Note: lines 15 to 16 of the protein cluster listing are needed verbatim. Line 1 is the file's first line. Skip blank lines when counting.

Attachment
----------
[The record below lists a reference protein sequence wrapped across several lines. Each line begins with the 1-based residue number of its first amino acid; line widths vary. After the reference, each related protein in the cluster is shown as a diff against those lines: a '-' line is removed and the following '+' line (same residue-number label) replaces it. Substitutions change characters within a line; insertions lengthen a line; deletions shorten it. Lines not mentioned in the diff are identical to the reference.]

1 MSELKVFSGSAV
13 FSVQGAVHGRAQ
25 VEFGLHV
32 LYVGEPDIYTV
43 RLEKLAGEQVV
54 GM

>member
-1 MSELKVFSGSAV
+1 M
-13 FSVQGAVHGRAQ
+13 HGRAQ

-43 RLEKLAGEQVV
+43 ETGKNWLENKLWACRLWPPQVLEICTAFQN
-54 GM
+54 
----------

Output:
-54 GM
+54 